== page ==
Frequently Asked Questions

What is a genetic counselor and what do they do? 

Genetic counselors are health care professionals with specialized graduate training in the areas of medical genetics and counseling. They work as health care team members and provide information and support to individuals or families who have genetic disorders or may be at risk for inherited conditions. 

How do I find a genetic counselor in my area?

You can find a genetic counselor in your area by using this tool from the National Society of Genetic Counselors.

How is genetic testing performed? 

As part of your genetics evaluation, the genetic counselor will discuss what tests are available for the condition that is running in your family and how such tests may benefit you and your family. The genetic testing can be done from a blood or saliva sample, which is collected at your appointment and then sent to a laboratory for analysis. Results are typically ready in three to four weeks and will be discussed in person at a follow-up appointment.   

Are genetic counseling and genetic testing covered by insurance? 

Genetic counseling is typically covered by medical insurance. However, it is important to check with your insurance company to find out about your specific coverage and whether you will need a referral. You can ask your insurance provider if they cover the CPT billing code for genetic counseling, which is 96040. For a telemedicine visit, the CPT code is 96040-GT. If you are seeking preauthorization, please ask for six units (three hours total) to ensure coverage for follow-up visits.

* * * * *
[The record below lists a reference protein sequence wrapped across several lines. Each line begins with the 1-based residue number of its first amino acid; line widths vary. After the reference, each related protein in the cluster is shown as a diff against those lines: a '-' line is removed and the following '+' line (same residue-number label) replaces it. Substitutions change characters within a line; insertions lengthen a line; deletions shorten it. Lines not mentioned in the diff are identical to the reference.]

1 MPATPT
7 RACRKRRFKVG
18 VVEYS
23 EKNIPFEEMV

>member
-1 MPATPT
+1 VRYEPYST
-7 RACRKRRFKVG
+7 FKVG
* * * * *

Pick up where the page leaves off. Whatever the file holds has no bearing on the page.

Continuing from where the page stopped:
Medical insurance will also cover the costs of genetic testing when it is medically warranted and recommended by a physician or other health care provider. However, insurance companies have different policies about which tests are covered and by how much. Some insurers have specific requirements about what indications or reasons for testing qualify for coverage. To keep the cost to families as low as possible, we prefer to use genetic testing labs that will check your insurance coverage prior to running the test, alert you to any significant out-of-pocket costs and allow you to cancel the test if you decide the expected cost is too high.

How can I get the information from my appointment to my doctor and my family members? 

After each appointment, the genetic counselor writes a letter summarizing what was discussed at the visit. This letter is sent to you and to the physician who referred you. To help communicate with your family members, the genetic counselor can also write a family letter that describes what heart condition they are at risk for, what cardiology screening they should have and what genetic testing is available.

How do I make an appointment? 

Existing patients of the Betty Irene Moore Children’s Heart Center can make an appointment with a genetic counselor by calling the front desk at (650) 721-2121 or (800) 721-5470. If your child is new to our center, please ask your child's primary care physician or family cardiologist for a referral. Complete referral instructions can be found here. For all new patients, the initial genetic counseling visit should also include an appointment with one of our cardiologists.

What should I do if a loved one just died unexpectedly at a young age? 

If someone in your family dies suddenly before the age of 50, particularly when a cardiac cause is suspected, there are time-sensitive steps that should be taken immediately. These steps will increase the chance that your family can learn whether a hereditary heart disease was the cause of death and whether other family members are at risk. The most important steps you should take immediately are to request an autopsy and save a blood sample or fresh-frozen tissue sample for possible genetic testing. Please see the Sudden Cardiac Death page for additional information.